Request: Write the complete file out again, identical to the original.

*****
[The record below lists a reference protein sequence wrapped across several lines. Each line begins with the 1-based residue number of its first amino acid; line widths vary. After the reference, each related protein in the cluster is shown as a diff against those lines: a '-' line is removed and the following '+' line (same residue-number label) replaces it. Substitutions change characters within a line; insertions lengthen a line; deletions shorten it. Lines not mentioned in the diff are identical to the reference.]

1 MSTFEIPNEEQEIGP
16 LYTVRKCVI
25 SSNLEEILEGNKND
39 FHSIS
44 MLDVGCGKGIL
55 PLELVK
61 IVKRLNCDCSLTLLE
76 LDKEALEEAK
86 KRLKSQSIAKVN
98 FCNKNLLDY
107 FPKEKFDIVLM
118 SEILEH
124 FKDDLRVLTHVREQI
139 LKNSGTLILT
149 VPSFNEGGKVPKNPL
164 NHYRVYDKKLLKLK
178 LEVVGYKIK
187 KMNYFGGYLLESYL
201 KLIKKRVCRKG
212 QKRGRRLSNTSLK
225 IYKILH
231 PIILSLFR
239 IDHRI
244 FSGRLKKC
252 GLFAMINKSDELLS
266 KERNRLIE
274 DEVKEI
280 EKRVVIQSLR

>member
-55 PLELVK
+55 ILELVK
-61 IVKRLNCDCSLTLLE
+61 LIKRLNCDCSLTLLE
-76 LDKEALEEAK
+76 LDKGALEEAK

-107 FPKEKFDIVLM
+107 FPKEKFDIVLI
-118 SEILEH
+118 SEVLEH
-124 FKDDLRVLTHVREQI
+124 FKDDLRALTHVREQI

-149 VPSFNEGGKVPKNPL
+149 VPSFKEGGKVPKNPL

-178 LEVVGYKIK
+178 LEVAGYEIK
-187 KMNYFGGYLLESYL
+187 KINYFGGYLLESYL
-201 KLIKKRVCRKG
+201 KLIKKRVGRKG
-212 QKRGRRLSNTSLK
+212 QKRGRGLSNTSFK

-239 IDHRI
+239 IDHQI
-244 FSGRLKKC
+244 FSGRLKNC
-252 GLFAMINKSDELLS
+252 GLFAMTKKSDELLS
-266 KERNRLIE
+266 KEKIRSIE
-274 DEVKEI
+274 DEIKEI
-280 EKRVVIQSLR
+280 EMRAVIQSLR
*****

[The record below lists a reference protein sequence wrapped across several lines. Each line begins with the 1-based residue number of its first amino acid; line widths vary. After the reference, each related protein in the cluster is shown as a diff against those lines: a '-' line is removed and the following '+' line (same residue-number label) replaces it. Substitutions change characters within a line; insertions lengthen a line; deletions shorten it. Lines not mentioned in the diff are identical to the reference.]

1 MSTFEIPNEEQEIGP
16 LYTVRKCVI
25 SSNLEEILEGNKND
39 FHSIS
44 MLDVGCGKGIL
55 PLELVK
61 IVKRLNCDCSLTLLE
76 LDKEALEEAK
86 KRLKSQSIAKVN
98 FCNKNLLDY
107 FPKEKFDIVLM
118 SEILEH
124 FKDDLRVLTHVREQI
139 LKNSGTLILT
149 VPSFNEGGKVPKNPL
164 NHYRVYDKKLLKLK
178 LEVVGYKIK
187 KMNYFGGYLLESYL
201 KLIKKRVCRKG
212 QKRGRRLSNTSLK
225 IYKILH
231 PIILSLFR
239 IDHRI
244 FSGRLKKC
252 GLFAMINKSDELLS
266 KERNRLIE
274 DEVKEI
280 EKRVVIQSLR

>member
-55 PLELVK
+55 ILELVK
-61 IVKRLNCDCSLTLLE
+61 LIKRLNCDCSLTLLE
-76 LDKEALEEAK
+76 LDKGALEEAK

-107 FPKEKFDIVLM
+107 FPKEKFDIVLI
-118 SEILEH
+118 SEVLEH
-124 FKDDLRVLTHVREQI
+124 FKDDLRALTHVREQI

-149 VPSFNEGGKVPKNPL
+149 VPSFKEGGKVPKNPL

-178 LEVVGYKIK
+178 LEVAGYEIK
-187 KMNYFGGYLLESYL
+187 KINYFGGYLLESYL
-201 KLIKKRVCRKG
+201 KLIKKRVGRKG
-212 QKRGRRLSNTSLK
+212 QKRGRGLSNTSFK

-239 IDHRI
+239 IDHQI
-244 FSGRLKKC
+244 FSGRLKNC
-252 GLFAMINKSDELLS
+252 GLFAMTKKSDELLS
-266 KERNRLIE
+266 KEKIRSIE
-274 DEVKEI
+274 DEIKEI
-280 EKRVVIQSLR
+280 EMRAVIQSLR